The New York Times wrote that CBS founder William Paley was to broadcasting what “Carnegie was to steel, Ford to automobiles, Luce to publishing and Ruth to baseball.” High praise, but it’s difficult to be hyperbolic when discussing Paley’s influence. Chicago native Paley returned to the family cigar business after Wharton. In 1927 his father purchased a few struggling radio stations with a thought to use them for advertising his products, but the younger Paley had bigger ideas. He soon built them into a fledgling group of radio stations called Columbia Broadcasting System, better known as CBS, the broadcasting company he ran for half a century.

Paley’s ideas about radio, then television, were new and bold. Before Paley, individual stations bought programming from the network and were considered the network’s clients and primary revenue source. Paley changed broadcasting’s business model. He provided network programming to stations at nominal cost, instead of relying on advertisers for revenue. As stations and viewers grew under those favorable terms, advertisers paid more. For more than 20 years under Paley’s stewardship, CBS TV led prime-time ratings. Not only a business innovator, Paley’s rarer genius was in lining up programming the public wanted. He brought Jack Benny and Frank Sinatra to CBS radio, and shows like I Love Lucy, All in the Family, M*A*S*H, and 60 Minutes to CBS TV.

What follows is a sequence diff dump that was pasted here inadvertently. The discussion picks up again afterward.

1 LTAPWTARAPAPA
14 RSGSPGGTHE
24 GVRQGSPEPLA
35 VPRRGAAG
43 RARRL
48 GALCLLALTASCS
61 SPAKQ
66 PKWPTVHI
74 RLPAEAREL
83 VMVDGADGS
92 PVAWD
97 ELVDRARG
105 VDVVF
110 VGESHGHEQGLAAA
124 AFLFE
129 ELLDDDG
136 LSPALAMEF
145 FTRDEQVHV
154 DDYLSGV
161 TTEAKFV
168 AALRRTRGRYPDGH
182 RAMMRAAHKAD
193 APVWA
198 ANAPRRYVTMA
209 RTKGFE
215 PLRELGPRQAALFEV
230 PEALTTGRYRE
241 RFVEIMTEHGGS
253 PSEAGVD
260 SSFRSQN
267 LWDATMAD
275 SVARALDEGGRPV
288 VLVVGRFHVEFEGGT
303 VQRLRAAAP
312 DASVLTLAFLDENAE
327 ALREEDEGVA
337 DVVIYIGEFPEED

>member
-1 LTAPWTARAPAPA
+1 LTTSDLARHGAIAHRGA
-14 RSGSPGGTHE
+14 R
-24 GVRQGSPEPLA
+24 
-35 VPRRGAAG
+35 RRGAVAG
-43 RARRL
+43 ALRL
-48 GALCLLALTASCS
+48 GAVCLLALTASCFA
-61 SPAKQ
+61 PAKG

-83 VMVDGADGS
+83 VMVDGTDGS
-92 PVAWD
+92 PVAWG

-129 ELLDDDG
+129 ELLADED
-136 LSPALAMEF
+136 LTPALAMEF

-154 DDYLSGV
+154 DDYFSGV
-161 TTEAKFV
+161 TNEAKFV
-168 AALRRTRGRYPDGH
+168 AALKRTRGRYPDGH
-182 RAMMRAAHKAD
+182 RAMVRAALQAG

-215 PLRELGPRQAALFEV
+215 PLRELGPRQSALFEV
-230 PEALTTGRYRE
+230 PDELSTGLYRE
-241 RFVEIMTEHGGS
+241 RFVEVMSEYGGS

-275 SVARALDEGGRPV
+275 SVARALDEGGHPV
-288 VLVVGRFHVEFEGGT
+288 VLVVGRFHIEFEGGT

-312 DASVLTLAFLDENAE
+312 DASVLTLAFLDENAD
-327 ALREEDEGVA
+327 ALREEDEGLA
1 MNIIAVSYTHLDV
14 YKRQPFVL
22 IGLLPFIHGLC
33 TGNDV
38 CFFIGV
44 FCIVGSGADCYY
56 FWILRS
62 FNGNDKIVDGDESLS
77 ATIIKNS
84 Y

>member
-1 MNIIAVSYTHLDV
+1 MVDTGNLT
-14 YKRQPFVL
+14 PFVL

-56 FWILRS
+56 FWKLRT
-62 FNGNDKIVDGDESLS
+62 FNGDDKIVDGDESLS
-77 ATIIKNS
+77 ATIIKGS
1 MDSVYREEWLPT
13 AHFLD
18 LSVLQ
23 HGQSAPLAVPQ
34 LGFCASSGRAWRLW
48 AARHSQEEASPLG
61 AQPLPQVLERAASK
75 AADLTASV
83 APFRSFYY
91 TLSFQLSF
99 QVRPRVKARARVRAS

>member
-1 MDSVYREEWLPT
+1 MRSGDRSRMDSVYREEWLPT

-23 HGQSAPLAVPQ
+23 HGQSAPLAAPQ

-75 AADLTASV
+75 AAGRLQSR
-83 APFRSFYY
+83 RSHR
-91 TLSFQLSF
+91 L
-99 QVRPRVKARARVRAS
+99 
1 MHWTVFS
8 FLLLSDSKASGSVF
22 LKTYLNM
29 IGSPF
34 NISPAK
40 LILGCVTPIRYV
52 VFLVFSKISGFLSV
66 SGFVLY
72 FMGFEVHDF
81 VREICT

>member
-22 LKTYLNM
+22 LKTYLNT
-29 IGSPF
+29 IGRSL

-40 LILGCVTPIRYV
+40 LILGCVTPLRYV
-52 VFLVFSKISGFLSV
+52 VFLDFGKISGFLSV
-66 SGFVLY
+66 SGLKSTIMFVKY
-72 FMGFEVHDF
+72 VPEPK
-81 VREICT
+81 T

Even more influentially, he built CBS News. Many among today’s viewers encountered Paley for the first time as a character in the 2005 film Good Night, and Good Luck, based on the true story of newsman Edward R. Murrow’s battle with Senator Joseph McCarthy. The actor playing Paley intoned inspirationally, “I’m with you today, Ed. And I’m with you tomorrow.” It was Paley who believed that news could be a pillar for the station and its audience. CBS News began its influence prior to World War II on the radio and continued on television under Murrow, Walter Cronkite, and Dan Rather.

Paley, who died in 1990, made history—and preserved it. He founded what is now the Museum of Television and Radio, and the New York building is named in his honor.